Is poverty Hawaii's excuse for dumbed-down schools?
ALMOST 40 percent of the Hawaii state budget goes to education, and though the results have left much to be desired, there is even more bad news.
According to recent findings by the Department of Education presented to the House Finance Committee, lawmakers were told that students do so poorly in reading and math because, in effect, they are too poor to do any better. The committee was shown charts demonstrating how poverty correlated with bad test scores and how, with a few exceptions, poor neighborhoods produced poor students.
In 2006, 35 percent of students were proficient in reading, while 57 percent of not-poor students were proficient in reading. The math scores for 2006 were 34 percent for the not-poor students and 17 percent for the poor students. What does this mean to parents and lawmakers?
It appears that the DOE is trying to tell us that poverty is its strongest predictive indicator of poor school performance and biggest defense against our continual complaints about poor student performance. This view is based on flawed and misleading reasoning, and the DOE is attempting to pass the buck to the Legislature and blame its problems on lack of funding.
Poverty alone is not a barrier to education and never has been. Parental involvement is a much more powerful predictor of student achievement than poverty.
Using poverty as the explanatory independent variable on test scores suggests that neighborhoods that are well off would produce excellent reading and math scores, which is not the case. Hawaii as a whole, regardless of neighborhood, does not meet national standards for reading and math.
Using socioeconomic data to explain test scores also doesn't hold weight with our culture and values. Education is the great equalizer in our democracy. It is the route people have traditionally used to escape the poverty of their ancestors. If a good education is the passport to upward mobility, we're looking at the poverty-test scores correlation upside-down.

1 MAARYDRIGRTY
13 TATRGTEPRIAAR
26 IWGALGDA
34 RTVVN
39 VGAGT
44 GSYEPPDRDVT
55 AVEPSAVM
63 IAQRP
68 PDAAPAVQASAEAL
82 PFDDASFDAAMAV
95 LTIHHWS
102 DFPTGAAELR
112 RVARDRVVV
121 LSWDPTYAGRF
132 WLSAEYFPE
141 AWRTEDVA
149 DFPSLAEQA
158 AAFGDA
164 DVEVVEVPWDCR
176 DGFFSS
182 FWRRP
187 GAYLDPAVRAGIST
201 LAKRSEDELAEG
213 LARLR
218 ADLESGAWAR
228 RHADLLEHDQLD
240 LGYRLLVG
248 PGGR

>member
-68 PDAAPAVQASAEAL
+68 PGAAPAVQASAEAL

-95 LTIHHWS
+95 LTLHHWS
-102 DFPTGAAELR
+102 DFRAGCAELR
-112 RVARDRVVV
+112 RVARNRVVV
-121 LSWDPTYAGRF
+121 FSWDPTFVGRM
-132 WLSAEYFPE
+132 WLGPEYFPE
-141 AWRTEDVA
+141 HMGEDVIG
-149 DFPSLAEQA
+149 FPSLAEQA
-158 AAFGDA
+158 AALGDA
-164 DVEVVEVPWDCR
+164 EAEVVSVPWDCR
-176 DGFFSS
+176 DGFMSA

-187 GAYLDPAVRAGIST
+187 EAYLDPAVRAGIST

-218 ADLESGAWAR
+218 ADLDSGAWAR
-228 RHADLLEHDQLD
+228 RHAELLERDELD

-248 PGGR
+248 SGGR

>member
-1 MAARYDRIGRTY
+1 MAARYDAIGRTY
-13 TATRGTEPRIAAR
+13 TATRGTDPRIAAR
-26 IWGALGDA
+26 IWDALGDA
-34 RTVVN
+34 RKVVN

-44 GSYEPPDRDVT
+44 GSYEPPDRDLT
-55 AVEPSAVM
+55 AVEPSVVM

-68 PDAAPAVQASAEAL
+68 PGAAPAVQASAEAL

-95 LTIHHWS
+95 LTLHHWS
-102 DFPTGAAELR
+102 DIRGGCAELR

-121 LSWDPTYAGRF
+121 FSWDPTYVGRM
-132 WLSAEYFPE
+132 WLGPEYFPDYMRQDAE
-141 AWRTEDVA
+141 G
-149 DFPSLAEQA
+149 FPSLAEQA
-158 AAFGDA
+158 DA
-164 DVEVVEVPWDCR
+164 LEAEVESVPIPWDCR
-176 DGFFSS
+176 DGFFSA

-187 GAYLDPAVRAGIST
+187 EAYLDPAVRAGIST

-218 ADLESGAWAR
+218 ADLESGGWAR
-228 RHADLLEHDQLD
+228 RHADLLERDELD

Misuse of this finding could lead to stigmatizing students with economic labels while we dumb down our expectations of poorer children. The DOE's link between poverty and education also could become a rationalization for the DOE and other policymakers to sit on their hands.
It puts us in a Catch-22. How can students escape poverty without an education if their poverty is seen as the cause of their poor education? DOE officials and lawmakers need to ask themselves, is it easier to raise someone's economic level or to raise his educational level?
LAST WEEK, University of Hawaii President David McClain told lawmakers that for the first time in Hawaii's history, people 40 years old are more educated than people 25 years old. Until now, children were always more educated than their parents. Another bad sign is that more than 60 percent of Hawaii's high school graduates entering the University of Hawaii need remedial reading classes (compared to 40 percent of students on the mainland).
The good news is that during the past five generations most of Hawaii's people have lifted themselves out of poverty and become the leaders and professionals of the state. Many of these, such as Sen. Daniel Inouye and members of the famed 100th Battalion 442nd Infantry, after serving in World War II, used the GI Bill to acquire their education, then became today's leaders. Other examples include the "boat people" who escaped from Vietnam and whose children began winning state and national spelling bees and other academic contests shortly after their arrival to this country.
Perhaps the DOE needs a modern-day equivalent of the GI Bill so our poor can excel and our not-poor students can pass with test scores comparable to the rest in the nation.
When I came out of the Finance Committee meeting I was sad to think that we now had another excuse for explaining away why Hawaii's kids are not going to get better test scores in the near future -- because they are poor. I shudder to think that we might be condemning a group of our young people to low expectations and poor academic achievement. History has shown that the only way that have-nots have become enfranchised within one generation is through education. How long will Hawaii's people have to wait?
Gene Ward, a Republican, represents the 17th District (Kalama Valley-Hawaii Kai) in the House of Representatives.